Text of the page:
The School of Health and Human Performance held an open house April 30 for the NMU Kinesiology and Exercise Oncology Research Laboratory on Washington Street near the new hospital. Faculty and students will conduct clinical-based research on the value of exercise in helping individuals with a cancer diagnosis recover more efficiently and effectively. Other projects will address concussions, multiple sclerosis (MS), outdoor recreational therapy and athletic training. NMU plans future collaborations with Advanced Orthopedics, UP Rehab and Perform4Life, which are housed in the same building.
Professor Scott Drum said cancer rehab incorporating exercise is relatively new and is similar to the more firmly entrenched cardiac rehabilitation model.
“It’s been established that exercise is beneficial, even soon after open-heart surgery,” Drum said. “Cancer recovery can include fatigue, depression and what’s known as chemo brain or brain fog. Exercise helps sharpen functional capacity and mental acuity. We’re looking at breast cancer subjects, some of whom report they’re actually advised not to exercise during treatment so they don’t risk additional damage. Our big thing is getting people outside their comfort zones and engaging in nontraditional forms of exercise, such as rock climbing as a different way to engage the upper body, and seeing how physical and psychological measures differ from traditional exercise. We also want to compare the benefits of indoor versus outdoor exercise.”
The facility includes a Treadwall rotating rock climbing wall, along with virtual bikes and a treadmill that mimic outdoor environments and are responsive to changes in terrain. Drum said a major goal is to secure grants for clinical-based studies with cancer survivors.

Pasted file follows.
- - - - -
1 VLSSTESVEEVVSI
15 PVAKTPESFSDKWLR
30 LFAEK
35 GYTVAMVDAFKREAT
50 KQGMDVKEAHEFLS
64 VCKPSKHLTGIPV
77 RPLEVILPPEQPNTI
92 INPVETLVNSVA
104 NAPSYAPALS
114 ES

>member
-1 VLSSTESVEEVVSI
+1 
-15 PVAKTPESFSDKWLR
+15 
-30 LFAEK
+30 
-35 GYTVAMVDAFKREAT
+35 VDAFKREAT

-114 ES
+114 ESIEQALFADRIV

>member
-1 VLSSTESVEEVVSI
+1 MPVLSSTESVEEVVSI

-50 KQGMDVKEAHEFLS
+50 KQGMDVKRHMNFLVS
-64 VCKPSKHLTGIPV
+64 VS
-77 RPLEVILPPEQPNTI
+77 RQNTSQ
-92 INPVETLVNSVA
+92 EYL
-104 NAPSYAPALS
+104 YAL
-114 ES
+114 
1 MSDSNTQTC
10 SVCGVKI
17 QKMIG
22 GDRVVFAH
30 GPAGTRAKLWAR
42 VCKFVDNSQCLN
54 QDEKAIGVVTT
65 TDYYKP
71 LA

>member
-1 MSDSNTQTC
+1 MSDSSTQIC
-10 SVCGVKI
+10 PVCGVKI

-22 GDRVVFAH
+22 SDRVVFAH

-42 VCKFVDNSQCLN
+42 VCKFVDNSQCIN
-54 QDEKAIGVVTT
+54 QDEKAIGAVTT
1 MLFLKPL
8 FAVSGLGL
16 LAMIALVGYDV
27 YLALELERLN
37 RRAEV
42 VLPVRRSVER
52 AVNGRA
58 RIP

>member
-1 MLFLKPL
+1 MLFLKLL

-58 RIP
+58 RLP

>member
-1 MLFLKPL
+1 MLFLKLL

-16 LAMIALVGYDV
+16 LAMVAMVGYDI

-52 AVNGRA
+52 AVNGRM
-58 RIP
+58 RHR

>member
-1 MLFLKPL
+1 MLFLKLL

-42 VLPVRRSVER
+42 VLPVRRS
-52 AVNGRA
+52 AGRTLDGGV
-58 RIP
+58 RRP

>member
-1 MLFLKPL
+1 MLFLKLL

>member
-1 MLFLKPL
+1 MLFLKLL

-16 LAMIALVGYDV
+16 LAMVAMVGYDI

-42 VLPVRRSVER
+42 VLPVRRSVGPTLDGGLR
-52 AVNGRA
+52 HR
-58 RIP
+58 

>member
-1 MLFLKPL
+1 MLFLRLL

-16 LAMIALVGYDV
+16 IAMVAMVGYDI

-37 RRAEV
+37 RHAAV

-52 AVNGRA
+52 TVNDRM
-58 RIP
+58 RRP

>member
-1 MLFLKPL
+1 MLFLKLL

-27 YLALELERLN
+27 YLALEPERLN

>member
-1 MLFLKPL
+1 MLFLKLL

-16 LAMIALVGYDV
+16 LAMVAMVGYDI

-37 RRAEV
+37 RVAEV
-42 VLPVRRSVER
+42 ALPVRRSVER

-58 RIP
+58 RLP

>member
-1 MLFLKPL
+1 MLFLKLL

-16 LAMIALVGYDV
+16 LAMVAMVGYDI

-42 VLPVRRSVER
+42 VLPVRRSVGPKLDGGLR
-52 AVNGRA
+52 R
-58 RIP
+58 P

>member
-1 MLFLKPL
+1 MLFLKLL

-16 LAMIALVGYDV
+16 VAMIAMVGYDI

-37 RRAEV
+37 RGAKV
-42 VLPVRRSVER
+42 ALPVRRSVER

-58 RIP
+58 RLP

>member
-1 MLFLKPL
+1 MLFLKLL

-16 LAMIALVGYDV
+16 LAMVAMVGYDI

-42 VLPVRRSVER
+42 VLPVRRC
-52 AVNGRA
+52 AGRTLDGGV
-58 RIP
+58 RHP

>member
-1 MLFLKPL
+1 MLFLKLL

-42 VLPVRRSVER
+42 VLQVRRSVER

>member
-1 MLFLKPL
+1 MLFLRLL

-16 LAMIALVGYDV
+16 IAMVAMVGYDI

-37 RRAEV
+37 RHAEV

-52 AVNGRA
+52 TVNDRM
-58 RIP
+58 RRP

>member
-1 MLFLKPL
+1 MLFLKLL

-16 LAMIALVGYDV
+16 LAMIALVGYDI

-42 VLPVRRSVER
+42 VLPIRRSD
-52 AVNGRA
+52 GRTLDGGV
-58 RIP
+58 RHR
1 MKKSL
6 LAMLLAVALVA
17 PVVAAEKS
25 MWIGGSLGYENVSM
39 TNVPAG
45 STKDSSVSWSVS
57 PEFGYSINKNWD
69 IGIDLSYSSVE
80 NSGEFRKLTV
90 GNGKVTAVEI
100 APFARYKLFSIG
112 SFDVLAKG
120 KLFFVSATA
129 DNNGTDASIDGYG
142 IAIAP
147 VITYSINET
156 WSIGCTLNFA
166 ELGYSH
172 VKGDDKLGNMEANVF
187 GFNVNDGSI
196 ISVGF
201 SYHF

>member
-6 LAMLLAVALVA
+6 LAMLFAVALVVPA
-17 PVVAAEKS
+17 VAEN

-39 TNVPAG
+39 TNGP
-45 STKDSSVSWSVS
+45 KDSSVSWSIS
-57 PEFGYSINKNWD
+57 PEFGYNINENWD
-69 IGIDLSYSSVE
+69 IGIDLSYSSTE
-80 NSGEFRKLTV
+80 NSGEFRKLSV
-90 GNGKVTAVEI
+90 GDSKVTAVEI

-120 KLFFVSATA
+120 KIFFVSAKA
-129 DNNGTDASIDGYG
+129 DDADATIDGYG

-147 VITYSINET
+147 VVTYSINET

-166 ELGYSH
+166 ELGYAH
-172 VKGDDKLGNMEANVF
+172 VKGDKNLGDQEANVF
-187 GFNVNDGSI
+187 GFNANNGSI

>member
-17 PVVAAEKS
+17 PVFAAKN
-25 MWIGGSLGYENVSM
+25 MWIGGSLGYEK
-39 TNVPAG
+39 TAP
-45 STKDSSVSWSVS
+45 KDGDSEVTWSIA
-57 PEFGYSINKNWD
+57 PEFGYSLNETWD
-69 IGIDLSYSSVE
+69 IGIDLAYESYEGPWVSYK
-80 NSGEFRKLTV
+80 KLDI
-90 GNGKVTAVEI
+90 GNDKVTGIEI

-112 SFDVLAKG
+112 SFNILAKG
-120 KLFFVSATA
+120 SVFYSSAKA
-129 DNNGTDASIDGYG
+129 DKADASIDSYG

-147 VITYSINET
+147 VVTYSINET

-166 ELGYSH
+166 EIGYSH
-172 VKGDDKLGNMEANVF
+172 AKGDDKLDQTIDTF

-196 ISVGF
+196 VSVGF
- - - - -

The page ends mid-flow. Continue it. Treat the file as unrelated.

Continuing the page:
Professors Sarah Clarke and Randy Jensen are working with UP Rehab to examine a new product that helps patients with MS move. Colleague Maggie Moore has done extensive research on concussions. That area of study will be enhanced by a recent $1 million gift to establish the Mark R. and Eileen Lovell Professorship, which will focus on education, research and patient care related to concussions.
Associate Dean and Director Liz Wuorinen said the school is excited to partner with the building’s other entities on future projects.
“What a tremendous opportunity to combine rehabilitation-type activities with performance and health aspects of research. This opens the door for reaching a wider population beyond just athletes or rehab patients, which helps us in terms of interpreting data. It also helps to have a larger stakeholder group review and interpret data to come up with different ideas for types of research programs that may not have been considered in the past.”